An atmosphere of solid intellectual safety, emotional safety, and physical safety and the related reduction in a sense of emotional, intellectual, and physical danger is conducive to learning and a sense of well-being (Bucher & Manning, 2005; Cohen et al. (2009). Schools should be safe places for both children and adults (Robers, Zhang, & Truman, 2010). When this perception of safety is broken by school violence and rampage killings, they command the attention of the public, school ofžcials, and parents. Public concern over school discipline (and school violence) seems to have diminished over recent years (Bushaw and Lopez, 2010). Gallop Polls related to education conducted in the United States from 1970 to 2010 show that public concern in the area of lack of discipline and control has diminished from a high of approximately 27% in 1980 to approximately 10% in 2010 (Bushaw & Lopez, 2010). Despite this drop in concern related to discipline and control, school violence is still an area of concern for schools (Robers, Zhang, & Truman, 2010). Each year the US Department of Education and the US Department of Justice Ofžce of Justice Programs develop a comprehensive report that details the state of schools in relation to violence. In the 2010 report, “Preliminary data show that among youth ages 5-18, there were 38 school-associated violent deaths from July 1, 2008, through June 30, 2009” (Robers, Zang,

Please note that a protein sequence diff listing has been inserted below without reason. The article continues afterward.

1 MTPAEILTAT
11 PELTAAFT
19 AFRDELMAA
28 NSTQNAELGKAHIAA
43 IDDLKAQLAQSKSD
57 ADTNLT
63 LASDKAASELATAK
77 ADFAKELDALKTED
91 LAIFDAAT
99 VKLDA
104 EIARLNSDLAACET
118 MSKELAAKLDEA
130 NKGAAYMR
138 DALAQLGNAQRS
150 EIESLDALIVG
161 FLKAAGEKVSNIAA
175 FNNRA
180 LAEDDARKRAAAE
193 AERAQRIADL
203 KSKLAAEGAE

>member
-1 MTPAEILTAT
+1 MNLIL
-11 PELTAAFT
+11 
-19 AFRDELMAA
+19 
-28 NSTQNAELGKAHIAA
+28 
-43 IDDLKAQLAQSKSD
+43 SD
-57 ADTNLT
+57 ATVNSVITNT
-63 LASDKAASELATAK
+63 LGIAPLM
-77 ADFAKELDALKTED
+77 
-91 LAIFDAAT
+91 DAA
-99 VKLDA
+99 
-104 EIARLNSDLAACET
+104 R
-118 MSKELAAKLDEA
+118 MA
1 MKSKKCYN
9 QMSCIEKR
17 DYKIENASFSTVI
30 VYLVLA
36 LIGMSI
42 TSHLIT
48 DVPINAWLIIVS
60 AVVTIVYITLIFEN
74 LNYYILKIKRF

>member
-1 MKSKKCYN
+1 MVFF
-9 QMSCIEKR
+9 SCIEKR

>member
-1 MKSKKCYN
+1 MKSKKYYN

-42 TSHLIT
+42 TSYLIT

& Truman, pg. iii). This number includes both homicide and suiciderelated deaths. The actual number of deaths by homicide was reported as 24 (Robers, Zhang, & Truman, 2010). In the 2008-09 school year, an estimated 55.6 million students were enrolled in prekindergarten through grade 12 (Snyder & Dillow, 2010 as reported in Robers, Zhang, & Truman, pg. iii). The number of homicides during this period equates to 1 in about 2.3 million students.